The ongoing labour shortage has forced one Campbell River coffee shop to cut back business hours. And it’s a struggle Serious Coffee owner Nicole Husby wishes she and her staff weren’t dealing with.

The Willow Point restaurant used to be open until 9:00 pm. But this week, the doors have been closing at noon. “Temporary business hours due to staff shortage,” reads a sign on the front door.

Photo: Ethan Morneau, staff

For Husby, it’s really disappointing. Her coffee shop has been busy, which is good, but heavy traffic is making it tougher for her limited staff to keep up with the demand.

“There are so many people that try to go through the drive-thru and try to come in after we’re closed,” she says. “I don’t want to lose customers, but it’s definitely impacted our bottom line for sure.”

Ultimately, Husby feels it’s a problem that’s out of their hands. “It’s not within our power, right?” She continues, “We can only go as fast as we can. When there are only two of us, it’s really tough. I don’t want to let people down. We want to be as quick as we can.”

Last week, Husby says one customer actually left before getting his order. He had already paid but just couldn’t wait any longer.

“I felt terrible about that,” she says. “He actually called right after he left and said, ‘It’s not your fault. I should’ve given myself more time. I’ll be in tomorrow morning.’”

Why more applicants aren’t dropping off their resumes is something that’s constantly on Husby’s mind. “I don’t know if it’s CERB, I don’t know why this is all happening. But we could definitely use more staff,” she explains.

“We really treat our staff like family. We may not be able to pay them way above minimum wage, but we really try to go big at Christmas and give them bonuses here and there and make sure that they know that we’re thankful for them.”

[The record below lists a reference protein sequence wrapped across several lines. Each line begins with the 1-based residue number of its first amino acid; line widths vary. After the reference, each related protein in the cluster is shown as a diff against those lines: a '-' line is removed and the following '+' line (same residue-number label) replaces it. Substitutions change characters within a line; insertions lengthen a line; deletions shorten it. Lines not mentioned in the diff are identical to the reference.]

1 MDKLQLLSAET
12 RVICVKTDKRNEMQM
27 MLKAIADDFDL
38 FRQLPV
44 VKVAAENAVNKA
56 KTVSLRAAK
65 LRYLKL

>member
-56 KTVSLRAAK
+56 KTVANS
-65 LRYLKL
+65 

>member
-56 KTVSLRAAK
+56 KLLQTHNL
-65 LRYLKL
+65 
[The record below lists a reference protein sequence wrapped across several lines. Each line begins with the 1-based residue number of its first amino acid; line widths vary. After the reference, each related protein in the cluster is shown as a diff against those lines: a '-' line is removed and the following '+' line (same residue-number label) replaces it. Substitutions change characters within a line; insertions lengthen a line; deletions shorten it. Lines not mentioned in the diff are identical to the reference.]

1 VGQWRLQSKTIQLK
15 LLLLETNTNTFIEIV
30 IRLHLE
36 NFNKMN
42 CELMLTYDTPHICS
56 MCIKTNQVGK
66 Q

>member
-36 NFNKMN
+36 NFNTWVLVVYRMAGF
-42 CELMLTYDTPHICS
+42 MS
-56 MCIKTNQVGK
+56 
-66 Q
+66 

According to Husby, lately, most applicants have actually been students. “It’s pretty impressive,” she says. “A lot of people say the younger generation is lazy, but they’re actually some of our hardest workers. But we just can’t take any more students. The weekend is the time when we actually don’t need more workers because we have so many students.”

That said, it’s prompting Husby to put out a plea for more workers. She’s hoping to hire a few more people to get the restaurant’s business hours back to what they should be.

But the Serious Coffee owner isn’t alone. For Samantha Scholefield, program manager of the BC Restaurant and Food Services Association, the impact of the labour shortage is clearer now more than ever.

“Courtenay, Comox, up to Campbell River, the challenge is keeping those hours that we used to have,” Scholefield told My Campbell River Now.

“When everybody used to be open seven days a week, now people are open six days, some are open five days a week. They just can’t wear their staff out. They’re not getting the relief people that will do the part-time shifts to top up, to be able to be open seven days a week.”

Scholefield says restaurants in B.C. have had a rough year and a half. Due to COVID-19, she says there have been two separate periods restaurants had to close fully, partially, or stay open take-out only. Because of that, she notes a lot of restaurant workers called it quits, moving on to other careers or jobs. More from Scholefield in our previous story.